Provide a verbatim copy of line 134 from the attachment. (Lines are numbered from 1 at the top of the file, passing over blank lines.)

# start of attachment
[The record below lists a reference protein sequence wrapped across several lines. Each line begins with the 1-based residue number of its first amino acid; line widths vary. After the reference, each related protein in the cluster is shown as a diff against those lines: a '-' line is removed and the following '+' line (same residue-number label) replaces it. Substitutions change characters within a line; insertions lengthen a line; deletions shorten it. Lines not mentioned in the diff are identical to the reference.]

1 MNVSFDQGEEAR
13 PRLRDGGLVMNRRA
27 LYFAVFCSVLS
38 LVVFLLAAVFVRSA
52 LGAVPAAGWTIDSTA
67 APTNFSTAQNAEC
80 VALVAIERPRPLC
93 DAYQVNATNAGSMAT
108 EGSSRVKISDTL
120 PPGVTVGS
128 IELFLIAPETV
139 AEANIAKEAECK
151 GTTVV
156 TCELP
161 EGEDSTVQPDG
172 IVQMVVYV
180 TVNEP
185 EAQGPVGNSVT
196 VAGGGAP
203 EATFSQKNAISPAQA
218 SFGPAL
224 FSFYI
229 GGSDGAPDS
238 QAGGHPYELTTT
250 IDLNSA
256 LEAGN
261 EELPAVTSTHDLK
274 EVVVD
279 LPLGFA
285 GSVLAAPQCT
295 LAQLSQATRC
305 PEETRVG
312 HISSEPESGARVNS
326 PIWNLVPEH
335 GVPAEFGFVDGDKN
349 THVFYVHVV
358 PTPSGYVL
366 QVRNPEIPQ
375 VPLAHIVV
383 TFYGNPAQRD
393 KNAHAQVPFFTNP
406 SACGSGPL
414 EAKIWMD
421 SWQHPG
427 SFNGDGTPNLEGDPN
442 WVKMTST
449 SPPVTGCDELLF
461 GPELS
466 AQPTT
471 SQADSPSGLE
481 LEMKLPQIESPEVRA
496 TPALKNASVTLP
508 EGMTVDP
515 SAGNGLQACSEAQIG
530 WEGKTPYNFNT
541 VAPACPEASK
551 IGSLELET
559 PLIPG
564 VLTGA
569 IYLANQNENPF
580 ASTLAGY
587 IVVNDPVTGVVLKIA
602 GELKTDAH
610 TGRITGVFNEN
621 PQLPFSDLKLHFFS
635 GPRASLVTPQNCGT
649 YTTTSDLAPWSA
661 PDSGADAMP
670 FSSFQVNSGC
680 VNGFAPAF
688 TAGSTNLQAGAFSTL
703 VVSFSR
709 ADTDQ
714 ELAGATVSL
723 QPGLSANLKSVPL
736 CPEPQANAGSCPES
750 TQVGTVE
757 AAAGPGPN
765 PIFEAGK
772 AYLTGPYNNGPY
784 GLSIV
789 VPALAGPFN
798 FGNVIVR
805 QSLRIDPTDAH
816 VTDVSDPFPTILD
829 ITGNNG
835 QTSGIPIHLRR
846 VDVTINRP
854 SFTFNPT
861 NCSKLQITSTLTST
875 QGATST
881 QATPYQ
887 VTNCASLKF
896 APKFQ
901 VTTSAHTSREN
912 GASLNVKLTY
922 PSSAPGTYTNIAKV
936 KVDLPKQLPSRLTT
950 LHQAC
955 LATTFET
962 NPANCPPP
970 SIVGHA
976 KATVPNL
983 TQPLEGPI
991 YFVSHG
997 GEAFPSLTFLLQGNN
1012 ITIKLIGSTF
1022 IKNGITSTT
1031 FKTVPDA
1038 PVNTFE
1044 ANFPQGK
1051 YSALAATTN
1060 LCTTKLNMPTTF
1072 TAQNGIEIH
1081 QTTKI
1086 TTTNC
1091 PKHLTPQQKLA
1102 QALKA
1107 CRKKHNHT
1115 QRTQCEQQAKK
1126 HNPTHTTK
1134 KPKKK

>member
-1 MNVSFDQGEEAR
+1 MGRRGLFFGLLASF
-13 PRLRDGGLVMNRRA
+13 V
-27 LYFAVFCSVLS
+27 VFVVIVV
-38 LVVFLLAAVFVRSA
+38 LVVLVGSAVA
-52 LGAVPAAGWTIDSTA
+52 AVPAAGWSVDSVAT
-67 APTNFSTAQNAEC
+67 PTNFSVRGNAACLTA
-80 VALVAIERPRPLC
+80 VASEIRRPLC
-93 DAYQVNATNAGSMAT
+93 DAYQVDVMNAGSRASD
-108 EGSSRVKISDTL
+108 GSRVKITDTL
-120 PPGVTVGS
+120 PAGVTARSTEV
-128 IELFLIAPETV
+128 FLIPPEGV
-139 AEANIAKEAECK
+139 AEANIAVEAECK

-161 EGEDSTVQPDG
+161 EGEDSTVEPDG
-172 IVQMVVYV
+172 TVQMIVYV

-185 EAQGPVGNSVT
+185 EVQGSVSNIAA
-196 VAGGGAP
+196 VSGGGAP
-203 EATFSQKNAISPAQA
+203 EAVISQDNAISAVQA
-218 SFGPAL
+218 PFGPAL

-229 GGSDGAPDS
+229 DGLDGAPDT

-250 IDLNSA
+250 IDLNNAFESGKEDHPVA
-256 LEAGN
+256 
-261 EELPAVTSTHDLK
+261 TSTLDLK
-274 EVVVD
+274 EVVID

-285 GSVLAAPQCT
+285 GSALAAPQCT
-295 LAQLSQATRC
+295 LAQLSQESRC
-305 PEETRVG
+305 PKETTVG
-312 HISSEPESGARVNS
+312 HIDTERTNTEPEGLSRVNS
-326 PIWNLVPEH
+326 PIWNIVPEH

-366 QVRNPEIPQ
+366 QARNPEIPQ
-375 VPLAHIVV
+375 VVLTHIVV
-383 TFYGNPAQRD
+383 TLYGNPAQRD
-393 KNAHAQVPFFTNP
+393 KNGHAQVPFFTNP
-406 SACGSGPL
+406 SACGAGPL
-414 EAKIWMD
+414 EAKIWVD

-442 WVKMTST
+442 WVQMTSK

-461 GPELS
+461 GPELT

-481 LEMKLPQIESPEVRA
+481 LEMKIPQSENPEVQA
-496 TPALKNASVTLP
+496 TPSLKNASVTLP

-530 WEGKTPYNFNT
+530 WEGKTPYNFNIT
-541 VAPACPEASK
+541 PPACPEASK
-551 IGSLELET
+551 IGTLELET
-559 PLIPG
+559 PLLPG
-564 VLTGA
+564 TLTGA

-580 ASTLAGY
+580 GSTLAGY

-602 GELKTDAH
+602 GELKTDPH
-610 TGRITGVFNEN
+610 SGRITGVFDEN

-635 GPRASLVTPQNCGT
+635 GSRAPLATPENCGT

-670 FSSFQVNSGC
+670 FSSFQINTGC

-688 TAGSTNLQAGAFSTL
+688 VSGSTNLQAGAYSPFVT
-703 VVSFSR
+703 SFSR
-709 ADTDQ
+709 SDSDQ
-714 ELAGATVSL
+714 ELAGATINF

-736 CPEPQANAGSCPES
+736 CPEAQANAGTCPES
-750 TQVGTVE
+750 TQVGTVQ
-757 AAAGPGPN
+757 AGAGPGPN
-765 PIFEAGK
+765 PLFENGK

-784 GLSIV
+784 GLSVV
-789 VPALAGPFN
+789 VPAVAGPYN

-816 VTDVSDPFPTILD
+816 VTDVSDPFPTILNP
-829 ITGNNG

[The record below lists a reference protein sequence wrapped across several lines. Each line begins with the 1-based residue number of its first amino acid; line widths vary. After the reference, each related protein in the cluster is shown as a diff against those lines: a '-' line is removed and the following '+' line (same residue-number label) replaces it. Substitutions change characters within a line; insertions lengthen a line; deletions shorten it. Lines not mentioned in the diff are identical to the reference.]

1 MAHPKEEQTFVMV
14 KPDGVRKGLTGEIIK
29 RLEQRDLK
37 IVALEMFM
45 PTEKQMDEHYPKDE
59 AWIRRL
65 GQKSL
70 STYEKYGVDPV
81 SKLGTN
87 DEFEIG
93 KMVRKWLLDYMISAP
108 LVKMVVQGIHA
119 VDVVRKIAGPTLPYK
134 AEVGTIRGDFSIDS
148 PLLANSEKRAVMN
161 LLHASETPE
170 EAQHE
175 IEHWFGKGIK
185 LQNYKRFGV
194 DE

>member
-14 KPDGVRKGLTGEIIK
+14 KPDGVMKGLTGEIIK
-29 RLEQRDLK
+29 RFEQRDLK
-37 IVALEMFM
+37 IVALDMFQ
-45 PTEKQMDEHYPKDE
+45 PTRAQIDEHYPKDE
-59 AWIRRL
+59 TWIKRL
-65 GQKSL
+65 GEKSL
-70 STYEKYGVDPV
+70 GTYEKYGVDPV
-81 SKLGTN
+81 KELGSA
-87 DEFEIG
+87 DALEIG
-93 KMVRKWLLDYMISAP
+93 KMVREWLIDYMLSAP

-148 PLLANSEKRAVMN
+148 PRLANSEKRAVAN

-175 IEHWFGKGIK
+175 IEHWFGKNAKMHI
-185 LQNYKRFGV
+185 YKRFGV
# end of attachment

+52 AVPAAGWSVDSVAT